It’s also important to bear in mind that the language I block from our comments, might be normal for your website. I can’t think of any reason why my audience would discuss Prozac in the comment section, but if you blog about clinical depression – it could come up, so you might not want to block that term.
Pharmaceuticals, medicine & health
By far the most common and varied source of spam across all of our websites. These spam comments are looking to generate sales of prescription drugs, or to scam usually desperate people who are looking to save money on the medicine they need to stay healthy.
Imma take a second here to say I really, truly love the NHS.
Anyway, this list changes the most often, and I will attempt to keep coming back and topping up terms if/when more arise.
Adult & relationships
Please be warned that this list for a small business website is very NSFW!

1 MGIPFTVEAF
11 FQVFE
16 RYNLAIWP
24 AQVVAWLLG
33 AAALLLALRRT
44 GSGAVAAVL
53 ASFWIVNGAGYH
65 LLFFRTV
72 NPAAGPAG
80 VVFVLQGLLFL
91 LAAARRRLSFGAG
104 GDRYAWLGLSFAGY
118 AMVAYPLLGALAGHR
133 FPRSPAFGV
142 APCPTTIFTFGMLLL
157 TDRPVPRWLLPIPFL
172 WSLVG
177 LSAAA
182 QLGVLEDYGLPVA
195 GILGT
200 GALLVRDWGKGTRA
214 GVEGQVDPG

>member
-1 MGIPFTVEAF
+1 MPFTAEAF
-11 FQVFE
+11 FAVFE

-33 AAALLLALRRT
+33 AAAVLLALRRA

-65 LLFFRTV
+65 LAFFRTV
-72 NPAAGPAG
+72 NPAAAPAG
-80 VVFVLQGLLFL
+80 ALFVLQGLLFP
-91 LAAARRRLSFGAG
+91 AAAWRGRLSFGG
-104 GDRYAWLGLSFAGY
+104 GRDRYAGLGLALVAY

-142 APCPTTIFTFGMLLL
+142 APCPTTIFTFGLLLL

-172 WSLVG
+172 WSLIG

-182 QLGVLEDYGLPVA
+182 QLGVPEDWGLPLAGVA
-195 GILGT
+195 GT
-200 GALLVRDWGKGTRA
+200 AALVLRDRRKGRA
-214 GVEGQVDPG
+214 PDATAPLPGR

Finance and get rich quick
world wide web
Common short Russian words
My blog is in UK English, minus the numerous spelling and grammatical errors, and absurd colloquialisms to give the impression that I’m still young and very cool. There is absolutely no reason why a genuine reader of my blog would leave a comment in Russian – and yet I went through a phase of serious Russian comment spam last year.
I copied and pasted a few of the comments into a document, and worked out the most common short words that would hopefully shield me from more spam.
Babies, concerts, and praise